It is an unhealthy standard, one that is applied to both men and women. Women being told to be happy and stop being bossy and to not be a “negative Nancy” while men are told to keep it together, never show weakness, and always put their best foot forward. It is ingrained into the very heart of American society, and Western society as a whole, that putting on a false front is the only way to survive the absolute misery we sometimes go through in life.
Joy believed that message, but Sadness had other ideas, and the movie progressed in a way that demonstrated a healthy balance of the two. What was perhaps most interesting was the simple fact the writers chose “joy” as the positive emotion instead of calling her “happiness.” This certainly was not a mistake or a simple use of a synonym. It was a deliberate attempt to demonstrate that our perception of joy is often misconstrued. When we equate joy to happiness in our everyday lives, we miss the actual point of joy.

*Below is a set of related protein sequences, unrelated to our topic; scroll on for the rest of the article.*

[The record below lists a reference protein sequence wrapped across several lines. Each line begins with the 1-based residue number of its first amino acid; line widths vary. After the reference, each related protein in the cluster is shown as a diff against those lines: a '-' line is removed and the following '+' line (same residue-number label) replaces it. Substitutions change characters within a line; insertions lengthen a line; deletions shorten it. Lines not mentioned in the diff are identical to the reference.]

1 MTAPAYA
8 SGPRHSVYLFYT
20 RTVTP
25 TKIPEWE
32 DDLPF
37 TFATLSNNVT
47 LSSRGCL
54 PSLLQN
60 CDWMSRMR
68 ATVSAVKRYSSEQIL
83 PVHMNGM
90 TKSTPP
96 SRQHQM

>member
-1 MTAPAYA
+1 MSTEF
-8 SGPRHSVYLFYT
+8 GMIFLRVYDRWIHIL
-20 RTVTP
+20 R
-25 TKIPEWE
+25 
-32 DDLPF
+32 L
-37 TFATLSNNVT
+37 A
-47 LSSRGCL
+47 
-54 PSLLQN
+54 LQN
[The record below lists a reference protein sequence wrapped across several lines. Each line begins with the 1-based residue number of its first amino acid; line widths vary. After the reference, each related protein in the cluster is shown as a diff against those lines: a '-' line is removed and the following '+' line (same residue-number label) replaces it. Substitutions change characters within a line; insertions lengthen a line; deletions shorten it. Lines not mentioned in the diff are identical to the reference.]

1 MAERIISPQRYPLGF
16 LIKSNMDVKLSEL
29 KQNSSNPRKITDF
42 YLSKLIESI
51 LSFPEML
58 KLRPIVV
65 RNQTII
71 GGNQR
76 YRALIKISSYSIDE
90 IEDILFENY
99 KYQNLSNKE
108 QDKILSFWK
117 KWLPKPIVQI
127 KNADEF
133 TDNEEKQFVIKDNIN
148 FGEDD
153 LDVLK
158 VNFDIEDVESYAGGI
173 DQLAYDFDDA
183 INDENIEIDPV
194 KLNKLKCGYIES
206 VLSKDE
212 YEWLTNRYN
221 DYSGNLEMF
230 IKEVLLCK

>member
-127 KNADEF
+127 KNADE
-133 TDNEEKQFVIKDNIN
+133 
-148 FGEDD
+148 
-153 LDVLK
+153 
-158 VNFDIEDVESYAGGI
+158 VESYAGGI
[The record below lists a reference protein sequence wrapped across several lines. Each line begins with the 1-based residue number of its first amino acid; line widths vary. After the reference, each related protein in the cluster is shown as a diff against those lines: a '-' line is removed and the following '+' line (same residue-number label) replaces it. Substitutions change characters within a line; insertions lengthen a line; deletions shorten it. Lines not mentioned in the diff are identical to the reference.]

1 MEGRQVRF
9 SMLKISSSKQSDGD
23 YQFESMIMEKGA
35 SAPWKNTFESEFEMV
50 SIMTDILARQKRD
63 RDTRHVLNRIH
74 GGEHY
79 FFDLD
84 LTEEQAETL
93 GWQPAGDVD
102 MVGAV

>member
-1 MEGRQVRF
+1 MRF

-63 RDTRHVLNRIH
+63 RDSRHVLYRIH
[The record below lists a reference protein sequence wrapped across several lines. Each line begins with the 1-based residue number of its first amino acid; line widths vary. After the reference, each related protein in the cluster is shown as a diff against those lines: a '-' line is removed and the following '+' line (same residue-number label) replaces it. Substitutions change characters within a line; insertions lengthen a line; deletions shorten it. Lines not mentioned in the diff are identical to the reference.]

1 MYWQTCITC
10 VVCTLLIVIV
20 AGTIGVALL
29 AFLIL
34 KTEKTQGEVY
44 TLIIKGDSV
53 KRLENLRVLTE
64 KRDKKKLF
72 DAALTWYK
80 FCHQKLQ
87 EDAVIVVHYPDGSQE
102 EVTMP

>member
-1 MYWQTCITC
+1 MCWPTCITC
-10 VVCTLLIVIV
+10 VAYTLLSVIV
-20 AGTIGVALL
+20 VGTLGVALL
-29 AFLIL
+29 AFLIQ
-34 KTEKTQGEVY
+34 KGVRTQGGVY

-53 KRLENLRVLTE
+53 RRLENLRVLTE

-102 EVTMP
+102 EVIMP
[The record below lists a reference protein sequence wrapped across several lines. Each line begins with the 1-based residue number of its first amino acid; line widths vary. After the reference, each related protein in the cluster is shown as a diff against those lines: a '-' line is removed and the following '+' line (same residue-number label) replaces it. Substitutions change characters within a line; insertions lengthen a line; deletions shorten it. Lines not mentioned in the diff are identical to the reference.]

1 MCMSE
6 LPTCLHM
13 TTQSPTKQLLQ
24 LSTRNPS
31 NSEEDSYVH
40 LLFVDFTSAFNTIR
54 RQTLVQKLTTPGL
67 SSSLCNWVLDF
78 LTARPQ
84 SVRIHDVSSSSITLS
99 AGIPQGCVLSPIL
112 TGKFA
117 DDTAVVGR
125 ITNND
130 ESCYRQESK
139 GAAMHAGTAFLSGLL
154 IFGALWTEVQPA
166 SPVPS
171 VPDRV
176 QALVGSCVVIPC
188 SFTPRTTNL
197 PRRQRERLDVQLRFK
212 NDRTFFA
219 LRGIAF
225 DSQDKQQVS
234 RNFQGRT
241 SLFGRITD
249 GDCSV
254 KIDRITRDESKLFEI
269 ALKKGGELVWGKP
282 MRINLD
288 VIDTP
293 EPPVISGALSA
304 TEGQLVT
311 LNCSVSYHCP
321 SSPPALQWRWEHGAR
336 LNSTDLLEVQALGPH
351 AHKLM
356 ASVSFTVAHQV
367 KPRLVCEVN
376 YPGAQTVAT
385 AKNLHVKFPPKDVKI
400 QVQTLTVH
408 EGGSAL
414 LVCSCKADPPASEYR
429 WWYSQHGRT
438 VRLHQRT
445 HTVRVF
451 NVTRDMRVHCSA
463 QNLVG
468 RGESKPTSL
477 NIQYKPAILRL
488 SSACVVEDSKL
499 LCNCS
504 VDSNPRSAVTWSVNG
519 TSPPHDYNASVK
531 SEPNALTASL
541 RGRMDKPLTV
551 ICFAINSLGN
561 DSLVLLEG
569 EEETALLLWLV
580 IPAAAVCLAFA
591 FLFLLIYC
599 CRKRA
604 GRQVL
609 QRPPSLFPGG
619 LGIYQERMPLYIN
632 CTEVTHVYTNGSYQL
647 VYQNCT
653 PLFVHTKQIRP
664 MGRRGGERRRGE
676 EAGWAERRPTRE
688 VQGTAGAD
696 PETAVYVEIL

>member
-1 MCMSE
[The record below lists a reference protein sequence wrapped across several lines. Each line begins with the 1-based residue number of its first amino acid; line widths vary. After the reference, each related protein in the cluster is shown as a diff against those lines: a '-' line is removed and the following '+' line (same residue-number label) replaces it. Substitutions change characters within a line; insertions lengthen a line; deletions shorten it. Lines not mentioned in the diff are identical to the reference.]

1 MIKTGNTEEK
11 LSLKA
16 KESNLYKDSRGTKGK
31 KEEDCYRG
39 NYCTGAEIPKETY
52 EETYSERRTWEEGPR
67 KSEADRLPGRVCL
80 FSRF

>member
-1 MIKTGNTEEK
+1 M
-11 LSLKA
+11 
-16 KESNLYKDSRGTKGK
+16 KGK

As the movie eventually showed, Joy was incomplete without Sadness. A constant barrage of happiness was not really http://premier-pharmacy.com/product/yasmin/ what the doctor ordered, especially not for a young girl facing a whole heck of a lot of change. No, what was needed was a happy balance of both because Sadness is, unfortunately, a part of Joy. When we as people bury our sadness so deeply that it never sees the light of day, we are not only lying to ourselves about our state of being, but we’re not providing the opportunity to allow others to step into our lives to comfort us. To help us through it.
Like Sadness demonstrated with Bing Bong, sometimes what someone who is sad needs is not to be told to buck up and feel happy. What they need is someone to sit beside them and say “it is okay, that is pretty sad.” In the world of counseling, we call this simple act “validation.” It not only immediately provokes a sense of empathy in whoever is approaching the person who is sad, but it also removes the negative connotation that is constantly associated with sadness. Once the sadness was acknowledged and Sadness was able to express empathy, Bing Bong felt better. He felt joy.